MANILA, Philippines – The human rights group Karapatan called the relaunch of Oplan Tokhang as “a superficial makeover” of a policy that it said was “ineffective” and “fundamentally wrong.” And, in separate developments, the Catholic bishops and a church-backed support group for families of alleged victims of extra-judicial killings appealed to government to ensure the violence that attended Tokhang is not repeated.
“The relaunch of the police and Duterte administration’s Oplan Tokhang, after being suspended twice in 2017, is a tacit admission that there is something fundamentally wrong with these policies regarding the drug war,” Cristina Palabay, Karapatan secretary general, said in a statement.
“Yet, here is Duterte and his Philippine National Police (PNP) again, trying to shove what the Filipino people have already spewed out. It is a superficial makeover of a policy that has earned public condemnation,” the group added.
Palabay noted that Oplan Tokhang remains the same as Oplan Double Barrel despite the presence of new guidelines.
On December 5, 2017, President Duterte issued Memorandum No. 17 that brought back the PNP in the conduct of anti-illegal drug operations. The memorandum noted the resurgence in illegal drug activities and crimes linked to illegal drugs, which necessitated the return of the police at the helm of the campaign together with the Philippine Drug Enforcement Agency.
“The fact that this memo admits resurgence in illegal drug activities merely indicates that the more than a year of Oplan Tokhang and Oplan Double Barrel has been ineffective. Such a militarist approach ignores the multifaceted nature of the problem, primarily its economic roots,” Palabay said.
“The entire campaign has snowballed into a display of blatant lies, police brutality, injustice and the seemingly endless pit of drug trade. This is precisely because such a short-sighted solution will inevitably fail to solve a comprehensive, deep-rooted problem,” she added.
Karapatan also questioned provisions indicated in the PNP Supplemental Operational Guidelines in the Conduct of Tokhang, particularly the involvement of human rights advocates in the PNP’s operations between 8 a.m. to 5 p.m.
“It doesn’t matter if operations are only between 8 a.m. to 5 p.m., if you have a corrupt police force who disrespects human rights and considers themselves above the law, violations are inevitable regardless of the time,” the group said.
PRIEST: KIN OF EJK VICTIMS IN FEAR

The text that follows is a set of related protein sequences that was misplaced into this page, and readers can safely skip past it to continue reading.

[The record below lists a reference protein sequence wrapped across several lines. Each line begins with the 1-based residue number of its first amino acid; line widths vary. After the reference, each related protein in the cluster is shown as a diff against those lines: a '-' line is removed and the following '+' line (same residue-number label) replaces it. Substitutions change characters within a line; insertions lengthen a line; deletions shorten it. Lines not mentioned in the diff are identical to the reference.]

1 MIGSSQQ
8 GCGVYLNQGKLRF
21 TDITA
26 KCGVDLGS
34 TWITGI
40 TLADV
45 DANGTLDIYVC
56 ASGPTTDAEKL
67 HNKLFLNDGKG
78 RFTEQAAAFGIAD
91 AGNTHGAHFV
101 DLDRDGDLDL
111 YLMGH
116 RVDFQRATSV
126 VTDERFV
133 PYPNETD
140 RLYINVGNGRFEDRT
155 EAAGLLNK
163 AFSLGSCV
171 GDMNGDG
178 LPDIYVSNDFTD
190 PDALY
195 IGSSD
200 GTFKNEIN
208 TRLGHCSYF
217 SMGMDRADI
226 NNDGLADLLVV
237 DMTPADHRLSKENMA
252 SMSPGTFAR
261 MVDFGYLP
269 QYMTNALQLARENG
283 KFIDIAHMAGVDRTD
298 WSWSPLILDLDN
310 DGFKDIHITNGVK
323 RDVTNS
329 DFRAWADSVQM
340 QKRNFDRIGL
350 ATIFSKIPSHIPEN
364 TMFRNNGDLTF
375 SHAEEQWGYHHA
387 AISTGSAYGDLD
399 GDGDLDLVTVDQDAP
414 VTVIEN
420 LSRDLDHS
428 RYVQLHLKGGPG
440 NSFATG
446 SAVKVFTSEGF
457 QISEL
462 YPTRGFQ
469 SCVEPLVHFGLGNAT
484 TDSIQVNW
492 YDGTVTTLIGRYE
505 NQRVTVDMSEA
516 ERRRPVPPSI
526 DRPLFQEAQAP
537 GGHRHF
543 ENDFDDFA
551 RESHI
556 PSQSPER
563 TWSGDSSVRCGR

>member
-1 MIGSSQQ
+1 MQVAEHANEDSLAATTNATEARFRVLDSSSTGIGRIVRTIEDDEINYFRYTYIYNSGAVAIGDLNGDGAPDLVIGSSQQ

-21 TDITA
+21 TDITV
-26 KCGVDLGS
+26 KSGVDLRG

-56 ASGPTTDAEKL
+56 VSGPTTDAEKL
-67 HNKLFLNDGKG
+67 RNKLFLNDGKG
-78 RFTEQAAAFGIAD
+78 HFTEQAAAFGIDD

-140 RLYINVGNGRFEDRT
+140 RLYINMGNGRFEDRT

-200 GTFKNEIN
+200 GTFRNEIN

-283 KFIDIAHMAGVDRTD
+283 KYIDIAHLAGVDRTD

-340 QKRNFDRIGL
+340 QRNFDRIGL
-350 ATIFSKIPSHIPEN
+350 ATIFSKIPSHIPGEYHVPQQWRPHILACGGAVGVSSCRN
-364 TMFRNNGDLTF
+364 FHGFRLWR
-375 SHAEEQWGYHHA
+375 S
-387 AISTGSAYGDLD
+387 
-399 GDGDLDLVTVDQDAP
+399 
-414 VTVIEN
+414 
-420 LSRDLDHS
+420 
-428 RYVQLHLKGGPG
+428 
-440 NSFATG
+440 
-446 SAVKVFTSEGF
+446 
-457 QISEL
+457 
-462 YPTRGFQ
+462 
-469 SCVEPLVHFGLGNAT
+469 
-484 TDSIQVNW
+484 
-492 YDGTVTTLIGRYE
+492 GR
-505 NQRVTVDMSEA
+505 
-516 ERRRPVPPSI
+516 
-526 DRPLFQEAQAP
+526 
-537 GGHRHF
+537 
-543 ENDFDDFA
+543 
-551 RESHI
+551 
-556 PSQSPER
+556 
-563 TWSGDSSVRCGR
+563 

Meanwhile, a Catholic priest who has been providing help to families of victims of alleged extra-judicial killings in the war on drugs said these people are now living in fear again owing to the relaunch of Oplan Tokhang.
Rev. Fr. Gilbert Billena, spokesperson of Rise Up for Life and for Rights that provides spiritual solace and guidance to relatives of victims of drug-related killings, many of these families are apprehensive because they fear a repeat of the bloody statistics that marked the first phase of the drug war. Then, thousands of drug suspects were killed – either by State agents like cops or supposed vigilantes that some investigative reports also linked to the police.
In Billena’s view, the war on drugs has, rather than focused on the real roots of the problem, merely cracked down on small-time drug-users, pushers and runners.
“Ito po yung paninindigan ng Rise Up kasama yung mga biktima mismo mga nanay, tatay at mga anak kung saan ang mga mahal nila sa buhay ay pinaslang. So malaking takot naman nila ngayon na malaman nila na irerelaunch uli ang Tokhang dahil batay sa ating karanasan kung saan talagang madugo ito, madugong kampanya laban sa droga na eventually naging kampanya laban sa mga biktima mismo nitong droga.”
[This is what Rise Up and the parents and offspring of the victims of the war are standing up for. They are in great fear on learning that Tokhang will be relaunched because based on their experience, this is a bloody, violent campaign],” said Billena in an interview with Radyo Veritas.
Nonetheless, Billena stressed that his organization supports the campaign to wipe out the scourge of illegal drugs because of its deleterious affect on society and on families. But, he said, those waging the war should have respect for life at all times.
Meanwhile, the Catholic Bishops Conference of the Philippines (CBCP) and the Philippine National Police (PNP) appealed to government to ensure the violence that attended the drug war, resulting in the deaths of thousands, does not happen again.
CBCP President and Davao Archbishop Romulo Valles said police should always follow strictly Standard Operating Procedures and whatever new guidelines are laid down for Oplan Tokhang